Key technologies that businesses will use to go greener in 2022 and beyond
For businesses, sustainability goals were once seen as a choice. Increasingly, they are imperative. Consumers, investors, and governments are seeking assurances that the demands of the present don’t compromise the future.
Digital technologies are paving the way, in a couple of ways, like cutting power consumption, supporting renewable sources of energy, and decentralizing services to mitigate the impact of natural disasters caused by climate change. Along the way, they’re using big data, smart grid, blockchain, renewable energies, the Internet of Things, and electric cars.
“The technologies as a whole require a high energy expenditure to be developed, however, they replace previous less efficient and dirty methods such as the use of fossil fuels and biomass,” said IEEE Member Filipe Torres.
The IEEE Standards Association supports sustainability through standards that cover, among other things, the interfaces between renewable energy sources and smart grids, the operation of smart grids, and methods to measure and identify power consumption of IT and communications devices.
Increasing Energy Efficiency
As per the data provided by the Ministry of Power, India’s power consumption increased from 109.21 billion units (2020) to 129.51 billion units, indicating an 18.6 percent increase. India’s expanding economy, population, urbanization, and industrialization have all contributed to this rise in energy consumption. One of the ways to deal with this ever-increasing demand and the problems that it entails is by focusing strongly on energy efficiency and conservation. And keeping that in mind, various businesses across verticals and particularly IT firms, are creatively leveraging technology to measure their carbon footprint and energy consumption across the value chain, allowing them to make decisions and promote sustainability.
Commenting on the current scenario of energy consumption, Kyri Baker, IEEE member said “Electricity prices are trending upwards in many areas, so reducing electricity consumption through sustainability efforts can help save significant amounts of money in the long run.”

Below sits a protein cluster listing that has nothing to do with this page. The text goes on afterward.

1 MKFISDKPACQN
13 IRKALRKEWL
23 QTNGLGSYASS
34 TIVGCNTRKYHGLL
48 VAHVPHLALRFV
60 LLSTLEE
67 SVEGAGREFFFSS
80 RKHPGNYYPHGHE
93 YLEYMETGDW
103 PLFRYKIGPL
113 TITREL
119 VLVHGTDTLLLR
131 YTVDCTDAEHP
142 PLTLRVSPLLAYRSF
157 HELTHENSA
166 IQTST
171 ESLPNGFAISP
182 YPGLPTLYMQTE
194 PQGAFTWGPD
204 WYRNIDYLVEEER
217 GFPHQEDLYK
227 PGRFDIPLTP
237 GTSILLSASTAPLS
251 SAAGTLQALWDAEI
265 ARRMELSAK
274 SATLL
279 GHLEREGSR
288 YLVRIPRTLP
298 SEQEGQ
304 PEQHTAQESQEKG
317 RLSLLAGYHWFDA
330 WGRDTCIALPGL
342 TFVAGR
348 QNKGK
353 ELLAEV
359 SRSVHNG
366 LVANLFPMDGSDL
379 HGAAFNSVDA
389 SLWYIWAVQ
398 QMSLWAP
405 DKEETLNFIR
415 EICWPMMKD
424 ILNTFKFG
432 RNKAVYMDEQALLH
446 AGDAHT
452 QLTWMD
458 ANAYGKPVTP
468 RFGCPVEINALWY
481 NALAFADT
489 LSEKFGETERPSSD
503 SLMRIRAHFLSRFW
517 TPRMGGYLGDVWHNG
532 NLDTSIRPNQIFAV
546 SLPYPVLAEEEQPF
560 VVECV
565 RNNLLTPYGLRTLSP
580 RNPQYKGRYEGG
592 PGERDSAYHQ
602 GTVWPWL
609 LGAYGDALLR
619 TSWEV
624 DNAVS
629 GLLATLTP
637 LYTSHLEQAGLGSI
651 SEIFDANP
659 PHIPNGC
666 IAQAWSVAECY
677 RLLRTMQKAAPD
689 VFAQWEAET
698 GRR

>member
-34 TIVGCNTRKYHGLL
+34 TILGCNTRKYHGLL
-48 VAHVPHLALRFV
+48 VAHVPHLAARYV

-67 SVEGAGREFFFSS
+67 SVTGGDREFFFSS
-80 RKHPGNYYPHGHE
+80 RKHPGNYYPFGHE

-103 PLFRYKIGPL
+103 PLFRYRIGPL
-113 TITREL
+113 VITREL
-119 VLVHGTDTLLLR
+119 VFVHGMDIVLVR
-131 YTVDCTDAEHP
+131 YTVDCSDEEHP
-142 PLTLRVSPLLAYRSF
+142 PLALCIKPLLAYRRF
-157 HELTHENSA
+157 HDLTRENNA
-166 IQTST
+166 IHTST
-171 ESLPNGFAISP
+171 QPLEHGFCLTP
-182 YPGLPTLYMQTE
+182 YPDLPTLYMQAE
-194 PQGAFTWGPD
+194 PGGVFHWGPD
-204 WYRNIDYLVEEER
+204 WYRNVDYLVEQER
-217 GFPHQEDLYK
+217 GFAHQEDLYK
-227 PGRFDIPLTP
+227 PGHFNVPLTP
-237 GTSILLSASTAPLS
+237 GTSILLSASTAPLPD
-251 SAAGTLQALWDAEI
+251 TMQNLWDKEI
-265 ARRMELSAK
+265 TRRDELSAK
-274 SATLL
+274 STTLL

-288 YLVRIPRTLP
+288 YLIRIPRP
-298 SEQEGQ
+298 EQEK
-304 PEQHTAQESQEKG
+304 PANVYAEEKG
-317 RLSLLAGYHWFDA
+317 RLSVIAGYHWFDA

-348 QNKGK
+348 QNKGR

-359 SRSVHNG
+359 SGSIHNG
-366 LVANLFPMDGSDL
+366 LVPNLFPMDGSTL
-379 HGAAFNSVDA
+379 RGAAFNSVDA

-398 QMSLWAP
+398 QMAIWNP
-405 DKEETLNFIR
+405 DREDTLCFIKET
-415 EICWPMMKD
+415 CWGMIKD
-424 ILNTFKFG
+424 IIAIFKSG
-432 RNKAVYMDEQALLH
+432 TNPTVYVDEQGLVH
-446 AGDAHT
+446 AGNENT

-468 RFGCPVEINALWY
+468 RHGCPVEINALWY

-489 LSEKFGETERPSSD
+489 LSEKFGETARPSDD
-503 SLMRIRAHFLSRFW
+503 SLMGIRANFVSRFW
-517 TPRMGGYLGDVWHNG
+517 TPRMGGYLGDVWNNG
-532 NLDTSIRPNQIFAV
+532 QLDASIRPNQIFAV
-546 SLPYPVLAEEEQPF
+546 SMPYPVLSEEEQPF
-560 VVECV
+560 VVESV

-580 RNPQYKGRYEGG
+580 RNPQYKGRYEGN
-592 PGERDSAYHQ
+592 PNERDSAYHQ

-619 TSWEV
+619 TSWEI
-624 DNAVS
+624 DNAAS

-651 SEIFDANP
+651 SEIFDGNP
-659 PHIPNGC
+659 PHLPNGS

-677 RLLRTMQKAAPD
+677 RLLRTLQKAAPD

“Smart devices that monitor and control usage of natural resources such as water, electricity, and gas are among the technologies that will drive sustainability in the near future,” said Guilherme Susteras, IEEE Senior member.
Another energy efficiency initiative that is generating significant interest: harnessing waste heat from computers for power generation, either at the data center level or from individual graphics cards.
Supporting Renewable Energy
One challenge of supporting renewable energy is that power generation may not align perfectly with demand. Power consumption tends to drop at night when people are asleep. Wind turbines, however, may still be able to produce power during this time. But unless that energy can be stored in batteries, the wind turbines may simply shut down.
A promising avenue for increasing the number of batteries: storing energy in electric vehicles. The vehicle batteries can be charged during off-peak hours. And during the day, when power demand is high but the vehicles are not in use, they can provide electricity to the grid through bi-directional chargers.
Baker said this type of system could be beneficial for organizations that operate vehicle fleets.
“Looking forward, businesses can also leverage transportation electrification by electrifying fleet vehicles, drawing more people to the business by providing electric vehicle (EV) charging stations, and even utilizing bi-directional EV chargers to help shave peak demands and lower electricity bills,” she said.
Rooftop solar panels and localized energy storage can help decrease reliance on a centralized grid. That’s a huge benefit in the case of a natural disaster or widespread power failure.
“Increased deployment of decentralized energy resources — in particular (partly) self-sufficient microgrids with autonomous generation and storage capacity, that are capable of providing service even when faced with grid failures will enable a better response to natural disasters,” said Jorge Soares, IEEE Senior member. “Innovations here range from improved computing capacity, better prediction models, and even vehicle-to-grid capabilities.”
Going green is no longer an option but a business imperative. Governments, investors, and consumers are all joining hands and working towards building a more sustainable world together.
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